Gold

Gold (element #79, symbol Au) is a heavy, shiny yellow metal.  It is probably the oldest precious metal known to man.  Wars have been fought over it and countless numbers have died trying to gain it or protect it.  Its physical and chemical properties make it ideal for a number of applications. It is used in dentistry and medicine, in jewelry and arts, in medallions and coins, in ingots as a store of value, for scientific and electronic instruments, and as an electrolyte in the electro-plating industry. South Africa has about half of the world’s gold resources. Significant quantities are also present in the U.S., Australia, Brazil, Canada, China, and Russia.

Type

Element (Minerals/Ores of)

Mineral Classification

Native

Chemical Formula

Au

Streak

Shining yellow

Mohs Hardness

2.5-3

Crystal System

Isometric

Color

Gold

Luster

Metallic

Fracture

Jagged

Description

Gold (element #79, symbol Au) is a heavy, shiny yellow metal.  It is probably the oldest precious metal known to man.  Wars have been fought over it and countless numbers have died trying to gain it or protect it.  Its physical and chemical properties make it ideal for a number of applications. It is used in dentistry and medicine, in jewelry and arts, in medallions and coins, in ingots as a store of value, for scientific and electronic instruments, and as an electrolyte in the electro-plating industry. South Africa has about half of the world’s gold resources. Significant quantities are also present in the U.S., Australia, Brazil, Canada, China, and Russia.

Relation to Mining

Gold is found in two major types of deposits. Lode deposits are where gold is found in veins in rock. The second type is called a placer deposit that is formed by moving water that has eroded gold out of lode deposits. When the speed of the water in a river slows sufficiently, the heavy gold falls to the bottom and accumulates in the sand of the riverbed. Another source of gold is as a by-product of copper and silver mining. Gold is so valuable that it is worth the effort to recover even minute amounts from copper and silver ore.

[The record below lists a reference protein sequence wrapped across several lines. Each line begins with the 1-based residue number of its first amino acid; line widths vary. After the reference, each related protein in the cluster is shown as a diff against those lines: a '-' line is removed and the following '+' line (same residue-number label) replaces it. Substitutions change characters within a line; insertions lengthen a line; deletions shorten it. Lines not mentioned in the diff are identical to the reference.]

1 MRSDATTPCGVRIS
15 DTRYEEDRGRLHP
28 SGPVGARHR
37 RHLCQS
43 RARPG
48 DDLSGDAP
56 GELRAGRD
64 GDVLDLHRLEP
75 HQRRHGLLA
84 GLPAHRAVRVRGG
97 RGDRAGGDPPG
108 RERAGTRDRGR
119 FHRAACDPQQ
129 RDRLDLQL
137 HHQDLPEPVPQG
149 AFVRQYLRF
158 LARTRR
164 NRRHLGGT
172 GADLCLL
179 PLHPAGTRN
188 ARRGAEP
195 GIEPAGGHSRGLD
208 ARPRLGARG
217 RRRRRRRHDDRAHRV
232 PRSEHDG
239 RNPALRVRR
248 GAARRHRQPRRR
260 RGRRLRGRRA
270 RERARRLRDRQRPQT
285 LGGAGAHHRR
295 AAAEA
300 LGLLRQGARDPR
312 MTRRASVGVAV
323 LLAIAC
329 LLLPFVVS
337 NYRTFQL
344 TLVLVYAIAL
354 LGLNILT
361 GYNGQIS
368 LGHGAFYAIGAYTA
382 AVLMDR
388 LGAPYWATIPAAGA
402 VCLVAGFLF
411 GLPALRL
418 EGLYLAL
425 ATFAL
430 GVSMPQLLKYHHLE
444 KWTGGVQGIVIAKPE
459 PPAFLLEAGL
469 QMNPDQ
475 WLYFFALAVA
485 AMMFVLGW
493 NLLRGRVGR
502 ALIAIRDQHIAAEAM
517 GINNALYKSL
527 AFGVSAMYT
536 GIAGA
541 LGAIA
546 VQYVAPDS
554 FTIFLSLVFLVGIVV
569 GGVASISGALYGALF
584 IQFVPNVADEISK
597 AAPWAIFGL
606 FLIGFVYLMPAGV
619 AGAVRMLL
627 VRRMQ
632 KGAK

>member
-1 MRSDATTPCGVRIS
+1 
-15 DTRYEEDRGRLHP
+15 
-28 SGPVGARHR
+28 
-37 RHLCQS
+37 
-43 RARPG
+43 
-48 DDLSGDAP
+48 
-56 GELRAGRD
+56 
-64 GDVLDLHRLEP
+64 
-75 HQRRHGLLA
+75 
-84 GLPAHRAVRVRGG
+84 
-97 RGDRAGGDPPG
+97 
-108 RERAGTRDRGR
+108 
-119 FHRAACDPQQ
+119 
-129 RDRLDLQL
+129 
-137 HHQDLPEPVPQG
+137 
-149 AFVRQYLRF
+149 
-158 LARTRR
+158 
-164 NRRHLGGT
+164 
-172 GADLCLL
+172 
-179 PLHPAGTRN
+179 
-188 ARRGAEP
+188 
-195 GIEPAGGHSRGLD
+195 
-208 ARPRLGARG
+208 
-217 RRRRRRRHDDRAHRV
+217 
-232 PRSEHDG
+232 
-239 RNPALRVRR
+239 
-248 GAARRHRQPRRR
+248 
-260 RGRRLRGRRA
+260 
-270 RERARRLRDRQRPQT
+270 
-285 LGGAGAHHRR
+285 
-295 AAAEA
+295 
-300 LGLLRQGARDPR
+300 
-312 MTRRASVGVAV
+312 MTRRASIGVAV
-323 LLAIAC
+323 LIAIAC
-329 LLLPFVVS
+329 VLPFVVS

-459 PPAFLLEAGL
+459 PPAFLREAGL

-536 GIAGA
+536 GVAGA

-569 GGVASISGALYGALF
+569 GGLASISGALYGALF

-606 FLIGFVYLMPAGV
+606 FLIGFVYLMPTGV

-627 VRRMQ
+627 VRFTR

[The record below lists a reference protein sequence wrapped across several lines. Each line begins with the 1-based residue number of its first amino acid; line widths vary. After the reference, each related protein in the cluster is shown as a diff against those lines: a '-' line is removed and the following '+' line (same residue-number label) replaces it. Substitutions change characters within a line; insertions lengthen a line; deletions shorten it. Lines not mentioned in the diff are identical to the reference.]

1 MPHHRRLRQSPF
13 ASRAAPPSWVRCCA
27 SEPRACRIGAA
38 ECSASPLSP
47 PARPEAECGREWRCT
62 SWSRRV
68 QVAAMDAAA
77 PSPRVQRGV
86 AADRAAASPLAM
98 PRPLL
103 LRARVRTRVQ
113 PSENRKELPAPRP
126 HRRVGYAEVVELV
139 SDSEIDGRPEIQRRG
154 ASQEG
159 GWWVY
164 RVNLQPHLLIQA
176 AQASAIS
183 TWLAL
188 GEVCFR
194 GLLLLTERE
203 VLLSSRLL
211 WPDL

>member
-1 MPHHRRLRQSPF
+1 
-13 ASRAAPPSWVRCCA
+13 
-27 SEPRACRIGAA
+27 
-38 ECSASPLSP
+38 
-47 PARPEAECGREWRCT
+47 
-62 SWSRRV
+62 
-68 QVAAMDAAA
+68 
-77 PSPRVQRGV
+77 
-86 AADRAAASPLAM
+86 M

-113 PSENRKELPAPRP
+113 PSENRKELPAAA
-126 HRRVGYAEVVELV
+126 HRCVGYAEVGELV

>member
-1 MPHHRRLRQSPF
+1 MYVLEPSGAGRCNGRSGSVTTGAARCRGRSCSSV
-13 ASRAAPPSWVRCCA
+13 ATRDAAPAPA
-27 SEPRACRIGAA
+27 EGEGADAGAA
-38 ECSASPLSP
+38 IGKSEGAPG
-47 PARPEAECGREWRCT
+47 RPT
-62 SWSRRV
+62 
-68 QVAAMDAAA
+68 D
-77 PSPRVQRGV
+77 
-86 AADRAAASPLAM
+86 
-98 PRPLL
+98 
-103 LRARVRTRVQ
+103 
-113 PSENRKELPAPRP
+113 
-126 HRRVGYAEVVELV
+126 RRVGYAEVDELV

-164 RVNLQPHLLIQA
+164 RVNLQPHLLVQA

It is estimated that the total amount of gold yet to be removed from the Earth is 100,000 tons. South Africa is the world’s largest producer of gold and is estimated to have half of these gold resources. The United States and Brazil each have significant amounts of the world’s gold resources. Approximately one-fifth of the total resources of gold in the world are by-products from copper and silver ore processing.

In the United States, Nevada produces the majority of the gold followed by Alaska. The remaining gold deposits are in other western states. Most of the gold recovered in the United States is produced from only about 30 mines. Brazil and Canada export significant amounts of gold to the United States.

Uses

Most gold is used to make jewelry and other art items. Because it is chemically stable and conducts electricity so well, it is very important in electronics. Electronic applications represent a significant amount of the United States’ annual gold consumption, followed by dentistry and a variety of other applications.

Gold has been very important as the standard for currency. In 1792, the United States Congress established gold and silver as the standard for the nation’s money. The U.S. Department of the Treasury holds a major stockpile of gold.